I believe all colleges whether private or public are prohibited from discriminating any applicant based on race, gender, religion, orientation, or being able or disabled. You said you have epilepsy but I do not believe you must disclose your condition when you apply to college just like someone who has a mental health issue doesn't have to disclose whether they are ADHD or bi-polar. Up to 20% of more of the incoming Freshman at the UC schools have privately disclosed that they suffer from 1 or more ailment. Albeit, perhaps they may not have epilepsy however they fall into a wide range of conditions from blindness, hearing impaired, physical impairment, mental impairment, etc.

So besides your disability, the only thing you said about yourself is that you are 26 or about 8 years older than the typical freshman applicant. If you have not attended college before, you will have to complete all the requirements on the college applications from submitting your transcripts showing your coursework and GPA, writing any required essays, getting recommendations, listing your extracurricular activities, submitting any standardized test scores like the ACT or SAT.

If you have attended college before, then you will apply as a transfer student and follow all the requirements from the college you are applying to.

Once you successfully apply to a list of colleges, you will know this Springtime if you get accepted to any of them. In a parallel process, they will be evaluating your financial aid package. Most likely if you get accepted, soon to follow will be a financial aid package that comes as part of the acceptance. Since I don't know anything about your financial status, I don't know if you what you would qualify for. Most full-ride scholarships are limited to the poorest of the applicant and then full-ride is really just an antiquated term because it has changed to getting a financial aid package where 100% of your needs are met through as I said before, grants, loans, supplemental loans, jobs, work-study, etc.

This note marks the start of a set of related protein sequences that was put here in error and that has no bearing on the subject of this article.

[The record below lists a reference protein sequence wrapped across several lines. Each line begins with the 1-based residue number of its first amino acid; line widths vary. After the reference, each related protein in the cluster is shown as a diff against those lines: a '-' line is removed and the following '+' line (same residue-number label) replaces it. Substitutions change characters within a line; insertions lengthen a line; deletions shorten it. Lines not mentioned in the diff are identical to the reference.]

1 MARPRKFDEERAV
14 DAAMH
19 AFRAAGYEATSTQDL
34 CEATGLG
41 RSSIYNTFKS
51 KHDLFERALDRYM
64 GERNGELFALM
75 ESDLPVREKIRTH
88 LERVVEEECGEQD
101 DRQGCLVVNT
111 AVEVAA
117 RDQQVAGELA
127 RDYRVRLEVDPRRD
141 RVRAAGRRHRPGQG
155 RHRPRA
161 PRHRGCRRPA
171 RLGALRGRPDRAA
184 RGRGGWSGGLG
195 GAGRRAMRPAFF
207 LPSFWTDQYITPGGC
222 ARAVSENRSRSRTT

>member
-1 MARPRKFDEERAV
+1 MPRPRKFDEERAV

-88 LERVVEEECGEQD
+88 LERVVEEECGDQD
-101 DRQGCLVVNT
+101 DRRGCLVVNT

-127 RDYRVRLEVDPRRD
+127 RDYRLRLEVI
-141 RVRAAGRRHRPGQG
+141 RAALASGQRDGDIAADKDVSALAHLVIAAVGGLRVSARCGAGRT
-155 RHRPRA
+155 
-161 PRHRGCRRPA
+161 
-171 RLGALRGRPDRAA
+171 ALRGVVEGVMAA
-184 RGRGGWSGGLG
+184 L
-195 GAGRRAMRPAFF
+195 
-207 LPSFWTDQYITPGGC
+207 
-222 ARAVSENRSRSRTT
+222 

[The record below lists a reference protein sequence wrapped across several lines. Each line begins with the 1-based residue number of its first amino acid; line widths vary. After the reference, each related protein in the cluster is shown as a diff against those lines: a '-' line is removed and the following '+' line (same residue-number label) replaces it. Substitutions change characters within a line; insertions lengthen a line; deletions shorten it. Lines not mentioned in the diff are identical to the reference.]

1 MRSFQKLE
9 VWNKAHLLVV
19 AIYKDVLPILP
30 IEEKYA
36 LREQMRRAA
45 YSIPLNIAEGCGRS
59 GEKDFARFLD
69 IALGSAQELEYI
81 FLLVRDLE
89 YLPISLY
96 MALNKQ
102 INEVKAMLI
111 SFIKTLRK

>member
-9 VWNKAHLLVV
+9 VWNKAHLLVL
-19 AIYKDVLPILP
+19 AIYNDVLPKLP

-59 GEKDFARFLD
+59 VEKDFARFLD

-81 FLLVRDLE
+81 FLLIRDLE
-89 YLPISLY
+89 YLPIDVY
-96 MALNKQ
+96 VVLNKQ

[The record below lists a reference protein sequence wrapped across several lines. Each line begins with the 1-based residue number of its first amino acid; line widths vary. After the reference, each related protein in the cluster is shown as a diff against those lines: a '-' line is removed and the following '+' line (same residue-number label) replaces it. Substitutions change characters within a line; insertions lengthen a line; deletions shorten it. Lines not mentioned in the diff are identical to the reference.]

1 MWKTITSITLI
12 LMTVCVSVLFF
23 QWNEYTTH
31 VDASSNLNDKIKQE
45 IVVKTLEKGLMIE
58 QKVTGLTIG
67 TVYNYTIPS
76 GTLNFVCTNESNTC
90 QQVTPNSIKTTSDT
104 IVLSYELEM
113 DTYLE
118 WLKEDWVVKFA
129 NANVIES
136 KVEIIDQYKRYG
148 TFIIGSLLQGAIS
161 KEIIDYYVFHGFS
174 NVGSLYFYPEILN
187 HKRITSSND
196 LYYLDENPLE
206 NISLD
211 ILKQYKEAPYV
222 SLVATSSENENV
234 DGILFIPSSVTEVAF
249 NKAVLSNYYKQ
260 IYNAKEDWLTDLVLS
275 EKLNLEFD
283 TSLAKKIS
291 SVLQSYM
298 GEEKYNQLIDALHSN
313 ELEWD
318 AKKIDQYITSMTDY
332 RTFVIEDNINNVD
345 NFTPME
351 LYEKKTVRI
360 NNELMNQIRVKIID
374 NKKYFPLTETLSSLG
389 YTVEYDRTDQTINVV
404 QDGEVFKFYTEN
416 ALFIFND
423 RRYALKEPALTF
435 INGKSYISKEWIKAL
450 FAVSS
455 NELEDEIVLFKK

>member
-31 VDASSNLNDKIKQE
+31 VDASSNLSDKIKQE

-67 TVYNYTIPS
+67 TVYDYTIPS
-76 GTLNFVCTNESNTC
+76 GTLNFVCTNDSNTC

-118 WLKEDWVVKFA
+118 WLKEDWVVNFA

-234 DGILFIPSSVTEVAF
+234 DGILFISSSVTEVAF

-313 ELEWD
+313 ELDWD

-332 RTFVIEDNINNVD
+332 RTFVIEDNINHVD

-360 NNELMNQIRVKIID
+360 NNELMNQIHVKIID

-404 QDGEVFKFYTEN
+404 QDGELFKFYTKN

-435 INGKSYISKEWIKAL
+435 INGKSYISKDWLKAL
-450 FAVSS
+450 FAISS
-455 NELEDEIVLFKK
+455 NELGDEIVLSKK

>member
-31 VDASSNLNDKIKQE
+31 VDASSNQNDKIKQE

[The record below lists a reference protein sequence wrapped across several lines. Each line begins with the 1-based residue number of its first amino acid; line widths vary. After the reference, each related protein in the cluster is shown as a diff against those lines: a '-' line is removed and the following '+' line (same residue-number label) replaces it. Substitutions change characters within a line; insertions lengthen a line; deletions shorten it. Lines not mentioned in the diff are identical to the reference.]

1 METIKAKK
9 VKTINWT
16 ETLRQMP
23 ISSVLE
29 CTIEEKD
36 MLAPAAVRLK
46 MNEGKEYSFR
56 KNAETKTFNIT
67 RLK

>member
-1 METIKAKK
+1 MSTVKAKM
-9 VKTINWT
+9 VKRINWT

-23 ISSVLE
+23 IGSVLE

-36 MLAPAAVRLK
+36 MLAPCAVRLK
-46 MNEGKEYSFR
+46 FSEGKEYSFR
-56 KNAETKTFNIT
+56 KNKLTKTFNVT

Please keep in mind that CollegeVine is here as a resource for 1st-time college applicants who are currently Seniors in High School. This blog is answered mostly by 15-19-year-olds who are not experts but volunteer their time to answer questions. No one on here has specific experience in assisting people to get scholarships for disabled applicants.

One thing I would suggest is that you try to find online various community service organization that helps people with disabilities understand what their rights are to education and perhaps they have specific experience to guide yours through the application process both as someone with a disability and someone who is 26 years of age.

Best of luck with your college application journey.

4
0
7 months ago

Tbh there’s not a lot of full ride ones specifically for disabled but are merit or need based. I’m of the opinion that the best ones will be full ride ones sponsored by the school you want to go to. Also the schools that meet full need are super competitive though.

Hope this helps and please comment if you need clarification as I’d be happy to help clarify!

0

Community Guidelines

To keep this community safe and supportive:

  1. Be kind and respectful!
  2. Keep posts relevant to college admissions and high school.
  3. Don’t ask “chance-me” questions. Use CollegeVine’s chancing instead!

How karma works